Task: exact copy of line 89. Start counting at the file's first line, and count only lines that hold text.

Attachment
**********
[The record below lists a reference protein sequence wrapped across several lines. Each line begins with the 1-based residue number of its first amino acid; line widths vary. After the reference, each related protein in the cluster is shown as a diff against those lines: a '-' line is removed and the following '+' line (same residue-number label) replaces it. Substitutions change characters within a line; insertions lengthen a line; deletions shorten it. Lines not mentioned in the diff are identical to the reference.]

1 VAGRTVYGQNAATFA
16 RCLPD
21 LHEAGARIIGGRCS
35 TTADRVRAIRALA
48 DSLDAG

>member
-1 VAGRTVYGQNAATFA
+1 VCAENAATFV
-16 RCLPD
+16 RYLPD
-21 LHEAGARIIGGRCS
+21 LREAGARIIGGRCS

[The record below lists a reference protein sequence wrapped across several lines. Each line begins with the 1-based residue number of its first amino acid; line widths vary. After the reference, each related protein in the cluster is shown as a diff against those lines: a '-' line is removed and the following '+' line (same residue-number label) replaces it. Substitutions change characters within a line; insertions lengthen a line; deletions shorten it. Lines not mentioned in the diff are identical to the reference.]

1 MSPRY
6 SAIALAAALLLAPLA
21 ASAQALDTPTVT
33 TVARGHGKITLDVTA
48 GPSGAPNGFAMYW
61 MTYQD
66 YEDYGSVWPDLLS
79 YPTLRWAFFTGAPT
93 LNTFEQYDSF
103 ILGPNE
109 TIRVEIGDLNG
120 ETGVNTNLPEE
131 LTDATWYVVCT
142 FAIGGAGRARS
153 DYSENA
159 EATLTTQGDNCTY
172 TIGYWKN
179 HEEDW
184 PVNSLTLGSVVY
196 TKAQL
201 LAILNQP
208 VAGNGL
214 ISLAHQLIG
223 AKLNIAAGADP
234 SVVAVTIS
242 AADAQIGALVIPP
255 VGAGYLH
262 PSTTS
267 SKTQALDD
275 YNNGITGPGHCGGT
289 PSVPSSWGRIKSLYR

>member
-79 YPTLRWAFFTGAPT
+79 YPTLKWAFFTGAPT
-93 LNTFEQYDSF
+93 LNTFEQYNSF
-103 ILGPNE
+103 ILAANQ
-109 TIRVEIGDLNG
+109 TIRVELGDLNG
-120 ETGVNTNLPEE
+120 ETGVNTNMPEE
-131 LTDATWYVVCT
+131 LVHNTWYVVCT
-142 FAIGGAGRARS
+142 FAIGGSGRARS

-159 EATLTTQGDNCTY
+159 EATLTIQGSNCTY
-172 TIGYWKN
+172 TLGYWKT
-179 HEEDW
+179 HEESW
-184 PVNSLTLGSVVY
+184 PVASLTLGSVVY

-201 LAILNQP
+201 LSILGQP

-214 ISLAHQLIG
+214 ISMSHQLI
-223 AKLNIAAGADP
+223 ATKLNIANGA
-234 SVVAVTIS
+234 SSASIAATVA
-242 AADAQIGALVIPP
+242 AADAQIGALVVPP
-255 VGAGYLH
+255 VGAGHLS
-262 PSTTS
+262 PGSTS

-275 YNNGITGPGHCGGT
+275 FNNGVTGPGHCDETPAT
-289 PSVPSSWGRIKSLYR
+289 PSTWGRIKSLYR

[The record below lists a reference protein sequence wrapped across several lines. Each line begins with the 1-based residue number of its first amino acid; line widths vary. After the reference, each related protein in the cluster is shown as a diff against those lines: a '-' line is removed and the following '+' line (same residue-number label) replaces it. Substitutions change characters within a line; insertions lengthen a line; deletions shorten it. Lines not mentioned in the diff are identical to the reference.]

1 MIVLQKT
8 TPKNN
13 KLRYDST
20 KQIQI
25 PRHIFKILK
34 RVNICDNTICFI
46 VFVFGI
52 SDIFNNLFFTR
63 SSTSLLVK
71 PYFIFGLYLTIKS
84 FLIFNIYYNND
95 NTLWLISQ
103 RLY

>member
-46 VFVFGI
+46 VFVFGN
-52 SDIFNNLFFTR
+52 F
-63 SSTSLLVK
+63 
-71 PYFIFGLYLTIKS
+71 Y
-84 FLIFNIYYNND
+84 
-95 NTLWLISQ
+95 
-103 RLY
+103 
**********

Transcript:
8 TPKNN